Well-being and Humanities Education in Singapore , pp. 3 of 11

Burkeman refers to Stoic philosophers, such as Seneca and Marcus Aurelius, who argued that life consists of hardship, struggle, and failure and that it is our judgments and our thinking that classify an experience as bad or negative, rather than the experience itself. In other words, this approach to well-being means having greater control over our judgments and thinking about the world. This view is similar to Buddhist thinking with its emphasis on non-judgmental awareness. It highlights the need for carefully thinking about matters, checking our own assumptions, and considering different perspectives or ways of thinking about experience.

A negative approach emphasizes the having of experience, rather than quickly striving to impose concepts, labels, classifications, or categorizations. As Kahneman (2011) reminds us, we often too quickly see patterns in randomness and this leads to a range of biases in our thinking. We tend to “see the world as more tidy, simple, predictable, and coherent than it really is” (p. 204). Instead, a negative approach means acknowledging, similar to a range of thinkers like Bergson, Kant, Polanyi, Kuhn, and Wittgenstein, that “there is something vital in cognition that cannot be accounted for by purely rational ways of knowing” (Roy, 2005, p. 445).

Similarly, Alan Watts (1951) argues that when we impose categories, concepts, and definitions on experience “for this purpose or that we seem to have lost the actual joy and meaning of life” (p. 51). Since all life is constant change and flux, “the only way to make sense out of change is to plunge into it, and join the dance” (p. 43). This view suggests that the arts (perhaps literally dancing), heightened awareness and appreciation, spontaneity, open-mindedness, imagination, and deep engagement can all serve to promote well-being.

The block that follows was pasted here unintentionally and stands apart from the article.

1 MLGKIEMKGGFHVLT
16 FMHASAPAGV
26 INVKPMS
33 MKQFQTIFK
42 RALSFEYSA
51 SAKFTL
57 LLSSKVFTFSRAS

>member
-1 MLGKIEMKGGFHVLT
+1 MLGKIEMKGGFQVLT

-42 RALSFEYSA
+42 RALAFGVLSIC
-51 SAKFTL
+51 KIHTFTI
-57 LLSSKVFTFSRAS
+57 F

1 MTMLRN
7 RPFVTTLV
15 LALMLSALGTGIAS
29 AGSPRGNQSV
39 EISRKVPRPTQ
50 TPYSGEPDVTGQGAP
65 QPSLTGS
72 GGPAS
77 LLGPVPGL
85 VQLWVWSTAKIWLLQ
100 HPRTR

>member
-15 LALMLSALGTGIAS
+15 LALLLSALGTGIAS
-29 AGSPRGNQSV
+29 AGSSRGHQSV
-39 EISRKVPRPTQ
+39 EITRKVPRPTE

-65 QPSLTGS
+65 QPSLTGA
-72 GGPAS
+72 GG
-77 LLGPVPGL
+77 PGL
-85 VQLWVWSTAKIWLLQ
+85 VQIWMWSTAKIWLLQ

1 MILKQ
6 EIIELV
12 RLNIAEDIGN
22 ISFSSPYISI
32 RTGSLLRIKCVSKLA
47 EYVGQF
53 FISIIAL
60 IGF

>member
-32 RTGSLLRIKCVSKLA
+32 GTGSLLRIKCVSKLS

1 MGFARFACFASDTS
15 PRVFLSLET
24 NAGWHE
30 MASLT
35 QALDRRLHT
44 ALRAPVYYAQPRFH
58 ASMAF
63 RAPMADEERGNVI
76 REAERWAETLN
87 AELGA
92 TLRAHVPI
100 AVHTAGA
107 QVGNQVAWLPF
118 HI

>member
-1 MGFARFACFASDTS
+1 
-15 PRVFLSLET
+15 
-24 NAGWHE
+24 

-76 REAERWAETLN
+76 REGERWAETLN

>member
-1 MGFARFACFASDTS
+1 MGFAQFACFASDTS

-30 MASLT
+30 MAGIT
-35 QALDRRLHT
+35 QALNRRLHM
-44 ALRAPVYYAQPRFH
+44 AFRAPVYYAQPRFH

Burkeman (2012) also argues that our obsession with setting goals for ourselves (and others) results in missing out on other things that might more naturally or organically emerge in particular situations or settings (like classrooms). Drawing on the work of Steve Shapiro (2006), Burkeman claims that “goal-free living simply makes for happier humans” (p. 95). This is probably especially true when we are expected to meet goals and deadlines that are set for us rather than by us. Burkeman calls for a “see what happens” approach to working and living that might lead to fruitful discoveries (or failure, of course, which Burkeman says we also need to learn to accept as part of the negative approach).

It’s probably difficult to imagine letting go of our most cherished frameworks, concepts, or goals to “see what happens” but it means paying greater attention to the present moment, learning to accept that which we can’t control, and being more realistic about what we can accomplish. It means not being so invested in particular outcomes, being able to accept and learn from failure, not always seeking certitude, resolution or closure, having the confidence to follow leads to see where they might go, and being open to the world. 

An Inspiring Quote

"[Open-mindedness] includes an active desire to listen to more sides than one; to give heed to facts from whatever source they come; to give full attention to alternative possibilities; to recognize the possibility of error even in the beliefs that are dearest to us."

~ John Dewey, How We Think

Newsletter Subscription

Subscribe to our newsletter and stay up-to-date with new journal issues!